This post was contributed by a WeAreTeachers community member who wishes to remain anonymous.
The last time Teacher Appreciation Week felt genuine to me was in 2020. That spring, we were heroes. Remember?
Now, teachers are leaving the classroom in record numbers.
Many schools and districts are silencing their teachers, like this one in Southlake, Texas who asked their teachers to sign non-disparagement agreements (Note: this is the same district in which an administrator advised teachers to balance books about the Holocaust with “opposing perspectives”.)
Parents—fueled by a wide range of fears—are losing it.
School board meetings have turned childish, heated, and in some cases, violent.
Forgive me if this Teacher Appreciation Week feels… off.
Please don’t misunderstand me. I’m grateful to feel valued. Whether it’s a thoughtful note or a teacher discount, I’m touched when a student or parent or community member extends their thanks. But remember that it’s possible to hold two thoughts at once. I can feel gratitude for parent and community support this week and, at the same time, feel like I’m watching our nation’s most honorable institution crumble. When you and every teacher you know are struggling to make it through the toughest school year you can remember and you’re not allowed to speak about it, Teacher Appreciation Week feels a bit like paramedics showing up with a bouquet of flowers when you’ve been disemboweled.
We are bleeding out.
What I have to remind myself to make it through this school year is that, according to a 2021 Gallup poll, 73% of parents of school-age children are happy with the education their child is receiving. The people creating and maintaining this mess are a small percentage of unhappy parents or people who manage to have strong opinions about public schools while not actually being connected to them (impressive, by the way).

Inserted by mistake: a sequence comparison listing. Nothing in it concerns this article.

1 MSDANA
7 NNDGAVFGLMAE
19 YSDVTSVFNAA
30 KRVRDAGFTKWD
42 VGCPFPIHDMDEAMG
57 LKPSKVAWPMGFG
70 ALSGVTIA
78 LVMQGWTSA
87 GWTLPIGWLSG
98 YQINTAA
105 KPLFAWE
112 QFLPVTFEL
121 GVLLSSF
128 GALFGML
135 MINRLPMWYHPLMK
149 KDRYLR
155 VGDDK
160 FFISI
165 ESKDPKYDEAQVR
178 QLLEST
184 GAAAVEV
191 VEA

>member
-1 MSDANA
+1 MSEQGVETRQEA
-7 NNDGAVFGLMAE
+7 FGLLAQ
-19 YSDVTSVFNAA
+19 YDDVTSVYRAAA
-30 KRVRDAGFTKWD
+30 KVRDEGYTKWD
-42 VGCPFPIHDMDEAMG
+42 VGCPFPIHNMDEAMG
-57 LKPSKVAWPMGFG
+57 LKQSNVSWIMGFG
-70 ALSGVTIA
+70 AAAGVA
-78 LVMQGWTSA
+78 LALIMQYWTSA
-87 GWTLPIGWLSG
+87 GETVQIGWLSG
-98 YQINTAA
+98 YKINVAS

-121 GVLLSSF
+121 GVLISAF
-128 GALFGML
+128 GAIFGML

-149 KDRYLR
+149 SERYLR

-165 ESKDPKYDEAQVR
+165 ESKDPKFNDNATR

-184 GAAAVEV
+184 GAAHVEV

Most of our community members are not demonizing teachers.
Most of our community members are not threatening school board members.
Most of our community members are not so fragile to have their moral foundations shaken by the existence of books in libraries.
But that won’t matter if most of them stay silent.
This Teacher Appreciation Week, ask the people in your life to show up and speak up.
If you care about teachers, show up to your next school board meeting and say so. Show up and speak up at PTA meetings. Engage with your friends and loved ones when you hear them disparage teachers or spread misinformation. Organize and be a voice for us when we’re not allowed to speak for ourselves. (I can’t even publish this piece under my real name.)
But most importantly, vote at every level—from school boards to the presidency—for leaders whose visions about school put teachers at the center of conversations on how to improve school.
This is how you support us.
And if you’re one of the people vilifying teachers on social media, the school board, from the pulpit of your church, or under the false banner of “advocacy” for students, don’t bother showing up with a decorative mug this week. I have plenty.